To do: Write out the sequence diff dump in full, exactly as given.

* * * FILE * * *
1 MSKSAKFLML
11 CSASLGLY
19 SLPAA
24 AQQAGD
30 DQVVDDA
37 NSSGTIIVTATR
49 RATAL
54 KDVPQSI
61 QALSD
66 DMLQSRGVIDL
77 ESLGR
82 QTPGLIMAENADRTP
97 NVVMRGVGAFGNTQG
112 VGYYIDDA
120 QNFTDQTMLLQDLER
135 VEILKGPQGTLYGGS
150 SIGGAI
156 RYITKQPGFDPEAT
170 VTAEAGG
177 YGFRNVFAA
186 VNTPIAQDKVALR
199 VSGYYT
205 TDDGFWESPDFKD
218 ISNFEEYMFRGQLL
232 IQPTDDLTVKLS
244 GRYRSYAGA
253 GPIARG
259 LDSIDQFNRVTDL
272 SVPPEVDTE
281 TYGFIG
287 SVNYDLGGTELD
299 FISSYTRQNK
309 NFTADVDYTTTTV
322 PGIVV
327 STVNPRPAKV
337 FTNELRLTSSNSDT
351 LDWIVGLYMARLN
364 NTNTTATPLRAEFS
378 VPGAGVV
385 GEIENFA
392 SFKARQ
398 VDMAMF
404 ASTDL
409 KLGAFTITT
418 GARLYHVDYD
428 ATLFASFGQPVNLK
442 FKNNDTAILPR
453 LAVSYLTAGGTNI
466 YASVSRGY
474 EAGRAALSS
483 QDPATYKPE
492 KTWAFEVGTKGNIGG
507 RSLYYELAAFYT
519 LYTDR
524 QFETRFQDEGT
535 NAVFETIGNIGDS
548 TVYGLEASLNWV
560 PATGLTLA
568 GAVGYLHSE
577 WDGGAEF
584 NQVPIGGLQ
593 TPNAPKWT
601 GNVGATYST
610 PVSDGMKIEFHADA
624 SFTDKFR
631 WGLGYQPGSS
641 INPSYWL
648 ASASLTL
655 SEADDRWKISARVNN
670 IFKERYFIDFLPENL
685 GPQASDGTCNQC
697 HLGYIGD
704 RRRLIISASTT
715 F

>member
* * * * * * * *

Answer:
1 MSKSAKFLML
11 CSASLGLY
19 SLPAA
24 AQQAGD
30 DQVVDDA
37 NSSGTIIVTATR
49 RATAL
54 KDVPQSI
61 QALSD
66 DMLQSRGVIDL
77 ESLGR
82 QTPGLIMAENADRTP
97 NVVMRGVGAFGNTQG
112 VGYYIDDA
120 QNFTDQTMLLQDLER
135 VEILKGPQGTLYGGS
150 SIGGAI
156 RYITKQPGFDPEAT
170 VTAEAGG
177 YGFRNVFAA
186 VNTPIAQDKVALR
199 VSGYYT
205 TDDGFWESPDFKD
218 ISNFEEYMFRGQLL
232 IQPTDDLTVKLS
244 GRYRSYAGA
253 GPIARG
259 LDSIDQFNRVTDL
272 SVPPEVDTE
281 TYGFIG
287 SVNYDLGGTELD
299 FISSYTRQNK
309 NFTADVDYTTTTV
322 PGIVV
327 STVNPRPAKV
337 FTNELRLTSSNSDT
351 LDWIVGLYMARLN
364 NTNTTATPLRAEFS
378 VPGAGVV
385 GEIENFA
392 SFKARQ
398 VDMAMF
404 ASTDL
409 KLGAFTITT
418 GARLYHVDYD
428 ATLFASFGQPVNLK
442 FKNNDTAILPR
453 LAVSYLTAGGTNI
466 YASVSRGY
474 EAGRAALSS
483 QDPATYKPE
492 KTWAFEVGTKGNIGG
507 RSLYYELAAFYT
519 LYTDR
524 QFETRFQDEGT
535 NAVFETIGNIGDS
548 TVYGLEASLNWV
560 PATGLTLA
568 GAVGYLHSE
577 WDGGAEF
584 NQVPIGGLQ
593 TPNAPKWT
601 GNVGATYST
610 PVSDGMKIEFHADA
624 SFTDKFR
631 WGLGYQPGSS
641 INPSYWL
648 ASASLTL
655 SEADDRWKISARVNN
670 IFKERYFIDFLPENL
685 GPQASDGTCNQC
697 HLGYIGD
704 RRRLIISASTT
715 F

>member